• The fourth was Johnny Cooney, who pitched his first game as a 20-year-old for the Boston Braves in April of 1921. From 1921 through 1923 he would pitch in just 35 games and start 12. However, in 1924 as a 23-year-old he got his chance and threw 181 innings, going 8-9 with a 3.18 ERA on a team that lost 105 games. He was given the ball more often in 1925 and went 14-14 with a 3.48 ERA in 245.2 innings on another sub-.500 team. That would be his last above-average season as he battled through injuries the next four years before switching to the outfield in 1931. Cooney had to work to get back to the majors, finally getting his chance after hitting .371 with 224 hits at Indianapolis in 1935. From 1936-1941 he would be a regular outfielder for Brooklyn and the Boston Braves, hitting .286/.329/.342 and having his finest season at the age of 40 in 1941 before retiring in 1944.
  • Finally there was Reb Russell. Russell pitched for Charles Comiskey’s White Sox from 1913-1918, amassing an 81-59 record and 2.33 ERA, including a sensational rookie season at the age of 24 in which he went 22-16 with a 1.90 ERA in 316.2 innings. Injuries, however, forced him to the minors, where he switched to the outfield in 1920, finally making it back to the majors in 1922 when he hit .368 for the Pirates and drove in 75 runs in 60 games. He hit .289 in a part time role in 1922 before retiring at the age of 34.
  • There would be others who pitched less than 50 games in the majors or who played less than 50 games at other positions including George Sisler, who pitched 15 games as a rookie in 1915, became a full-time first baseman the next year and ended up with 2812 hits, Buzz Artlett, who was a minor league version of Ruth in the Pacific Coast League, Lefty O’Doul, Sam Rice, Charlie Jamieson, and Jack Graney, who were all minor league pitchers. This road was also followed by plenty of players prior to 1900, including Cy Seymour (1896-1913), John Ward (1878-1894), George Van Haltren (187-1903), and Bobby Wallace (1894-1918), to name a few.

    And there was also the curious case of Johnny Lindell, who came up as a pitcher in 1942 for the Yankees and pitched 52.2 innings with a 3.76 ERA. He quickly converted to the outfield and enjoyed some success, hitting .300/.351/.500 in 1944 for the Yankess. However, when his effectiveness as an outfielder had diminished by 1950, he transitioned back to pitching and was called up by the Pirates in 1953. He responded with 175.2 innings and a 4.71 ERA. He also pitched a little for the A’s that same season before retiring in 1954 at the age of 37.

    James and Gould

    What are we to make of these transitions? As Bill James has pointed out, many of these transitions happened in the years from 1915-1925. In The New Bill James Historical Abstract James posits that one of the reasons this may be the case is that the value of hitters increased dramatically during this period, making it a more attractive option for players. By that same reasoning, the recent offensive surge may have the same effect, and so is it possible that Rick Ankiel is the vanguard?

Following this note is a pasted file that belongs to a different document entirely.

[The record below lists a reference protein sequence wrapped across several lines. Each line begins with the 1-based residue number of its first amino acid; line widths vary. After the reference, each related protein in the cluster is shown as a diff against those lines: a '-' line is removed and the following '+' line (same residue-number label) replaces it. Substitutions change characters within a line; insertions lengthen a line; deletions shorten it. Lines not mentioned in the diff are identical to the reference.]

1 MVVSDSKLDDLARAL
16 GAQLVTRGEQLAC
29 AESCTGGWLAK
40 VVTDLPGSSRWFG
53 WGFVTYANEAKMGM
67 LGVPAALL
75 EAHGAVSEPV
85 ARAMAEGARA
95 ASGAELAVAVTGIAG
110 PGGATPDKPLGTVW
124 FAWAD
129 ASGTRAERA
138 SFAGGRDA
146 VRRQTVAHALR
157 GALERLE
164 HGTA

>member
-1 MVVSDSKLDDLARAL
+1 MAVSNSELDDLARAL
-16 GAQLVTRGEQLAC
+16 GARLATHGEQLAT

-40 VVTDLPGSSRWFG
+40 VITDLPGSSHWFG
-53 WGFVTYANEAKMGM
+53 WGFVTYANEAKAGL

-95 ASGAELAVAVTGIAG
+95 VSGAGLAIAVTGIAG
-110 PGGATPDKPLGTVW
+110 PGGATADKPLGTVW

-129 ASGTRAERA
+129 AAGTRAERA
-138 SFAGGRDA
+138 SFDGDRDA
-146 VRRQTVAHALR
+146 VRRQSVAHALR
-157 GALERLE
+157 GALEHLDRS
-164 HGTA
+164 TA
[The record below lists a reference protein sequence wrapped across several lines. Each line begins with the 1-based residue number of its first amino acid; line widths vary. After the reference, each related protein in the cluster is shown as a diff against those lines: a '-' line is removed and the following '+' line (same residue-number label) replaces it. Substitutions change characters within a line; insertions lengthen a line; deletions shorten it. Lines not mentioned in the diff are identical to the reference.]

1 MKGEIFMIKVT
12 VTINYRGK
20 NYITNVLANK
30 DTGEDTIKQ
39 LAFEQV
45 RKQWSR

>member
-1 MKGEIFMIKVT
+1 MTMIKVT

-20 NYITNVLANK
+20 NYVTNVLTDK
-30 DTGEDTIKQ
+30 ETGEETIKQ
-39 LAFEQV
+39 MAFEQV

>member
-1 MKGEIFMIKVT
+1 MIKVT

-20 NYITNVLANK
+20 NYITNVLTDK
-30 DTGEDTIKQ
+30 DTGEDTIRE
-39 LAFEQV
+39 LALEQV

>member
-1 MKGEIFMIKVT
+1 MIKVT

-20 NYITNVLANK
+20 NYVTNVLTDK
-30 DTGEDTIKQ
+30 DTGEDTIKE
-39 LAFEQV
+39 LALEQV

While I don’t totally discount this theory, and it may indeed have played a role for these players, I doubt we’ll be seeing the second coming of Rube Bressler on a regular basis. My view is that these transitions essentially ended after the war not because of the relative value of offense and defense but rather because of the increasing level of play that comes closer to the “right wall” of human ability, coupled with the stabilization of the game itself. In other words, over time baseball players, like other athletes, including sprinters and swimmers, have become better and as the level of play has increased, it has had the side effect of decreasing the variation among players. In the late Stephen Jay Gould’s essay on the disappearance of the .400 hitter, he illustrated this with two graphs like those shown below, where the area under the curves represents a measure such as batting average.

    A Hardball Times Update
    Goodbye for now.

    Over time we’ve transitioned from the first graph to the second. One effect of living in the world of the graph on the bottom is that there is less space between those who are on the left side of the curve and those that are on the right. For players like Ruth, Wood, Bressler and company there was therefore more opportunity to make the transition because good athletes of their ilk could more easily excel beyond the more numerous lesser athletes that populated baseball in the early part of the century. In the words of Gould, a modern player like Wade Boggs is at a disadvantage over someone like Willie Keeler because “average play has so crept up on Boggs that he lacks the space for taking advantage of suboptimality in others.” A game populated with athletes closer to the right wall leaves less space for those transitions to take place.

    This effect was likely aided by the fact that the game was not as stable and therefore as specialized as it is today. Over time, as more knowledge about effective ways to play the game were discovered, a higher degree of skill was required in both hitting and pitching in order to reach the major leagues, and because there is only a limited amount of time available for any athlete, they will tend to specialize earlier in order to get the most out of their ability. As a result, by the time a pitcher flames out in today’s game, he’s likely so far behind in acquiring the skills needed to excel in hitting at the professional level that it’s a lost cause.

    So what does this mean for Ankiel? While there may have been modern pitchers like Ken Brett, Tim Lollar, and Rick Rhoden who could have made the transition, the competition and specialization of the modern game makes it an uphill battle to say the least. I wish him luck on his quest and hope he does become the next Rube Bressler.

    References & Resources – I found some of the players mentioned in the article from a lively discussion recently on SABR-L
    3 Nights in August – by Buzz Bissinger contains a short biography of Rick Ankiel
    Triumph and Tragedy in Mudville – by Stephen Jay Gould contains a reprint of the essay “Why No One Hits .400 Anymore”